Jon Staggers, Steelers Wide Receiver, 1970-1971
First, can you let readers know about your work teaching Breema, what Breema is and how you got started?
Breema is about self-understanding and self-realization. It’s about being present in the moment – it helps to support the finding of meaning and purpose to life by being in harmony with the mind, body and feelings. Finding harmony with life.
You can ask the mind to participate with the body, but you can’t control your feelings. In high school and college, you’re mostly working with the mind. As an athlete, you work with the body and ask the mind to participate. The feelings come naturally afterwards.
Was it your involvement in sports/the NFL that led you to study Breema?
Sports gave me the feeling of exhilaration. Or was it because the body and the mind and the feelings were all working together in the present moment? It’s all about experiencing something you love.
My father was a coach – both in high school and college at some of the small Southern Black schools. I’ve been around athletes my whole life – I carried the helmets of the players he coached then. My uncle was a sociologist – they both had big influences on me. I searched for meaning in my own life using those influences and met many master teachers, and through them landed with Breema.
You were drafted by Pittsburgh in 1970 at a time when the team was going through a big transition under Chuck Noll. How did you see that transition affecting yourself and the rest of the team?
Well, I was going through a big transition of my own at the time. I had dislocated my shoulder right before the Orange Bowl. I played in the Orange Bowl and then in the Hula Bowl before getting surgery.
Interestingly, at the time I was drafted by the Steelers and graduating from college, I was also drafted by the Army. I got my physical and the Army told me to come back in six months due to the shoulder operation.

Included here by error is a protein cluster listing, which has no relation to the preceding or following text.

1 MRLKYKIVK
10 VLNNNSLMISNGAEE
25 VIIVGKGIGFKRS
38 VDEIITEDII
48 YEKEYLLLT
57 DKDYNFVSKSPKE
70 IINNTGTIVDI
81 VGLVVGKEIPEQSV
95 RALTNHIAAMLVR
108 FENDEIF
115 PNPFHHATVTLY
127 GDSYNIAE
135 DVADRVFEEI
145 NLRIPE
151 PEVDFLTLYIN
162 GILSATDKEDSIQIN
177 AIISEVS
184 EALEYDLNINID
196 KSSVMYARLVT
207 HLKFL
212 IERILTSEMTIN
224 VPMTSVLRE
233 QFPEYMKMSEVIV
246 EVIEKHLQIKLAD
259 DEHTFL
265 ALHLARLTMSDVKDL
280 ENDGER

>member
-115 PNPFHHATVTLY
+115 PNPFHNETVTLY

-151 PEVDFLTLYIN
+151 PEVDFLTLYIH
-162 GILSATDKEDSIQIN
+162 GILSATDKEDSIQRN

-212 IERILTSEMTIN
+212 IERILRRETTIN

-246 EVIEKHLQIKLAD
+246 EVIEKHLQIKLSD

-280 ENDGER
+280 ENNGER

That was also the first year back for Rocky Bleier. They really took care of him – he wasn’t practicing yet – he was at the facility getting healthy. Well, my six months was up and I took my physical and was ready to enter the Army when the Steelers got me into the Army Reserves. I was unbelievably grateful and, in a great sense, very naive. I would have gone to Vietnam. My college friend and future teammate in Green Bay Ron McBride had also gotten out of the Army but had to do so by writing a letter to his congressman.
How did the Steelers transition affect you – and who helped you make the adjustment to the Steelers and NFL?
As for the Steelers, there was a real transition going on. The receivers being kept were all rookies – Ron Shanklin, Hubie Bryant, Dave Smith and myself. Veterans like Roy Jefferson were let go or traded.
John Henderson took me under his wing – he had an influence on me. I was attracted to his sister for starters (laughing) so we all became friends. Sam Davis helped me as did Lee Calland.
Lee helped teach me to slow down. I was a coach’s son – I wanted to do it all perfectly. Then I pulled my quad muscle and couldn’t practice. My receivers coach would always joke that there were twelve or thirteen guys trying out for four spots. But I was injured – there was not much I could do.
Did you feel like you were part of the future for the team?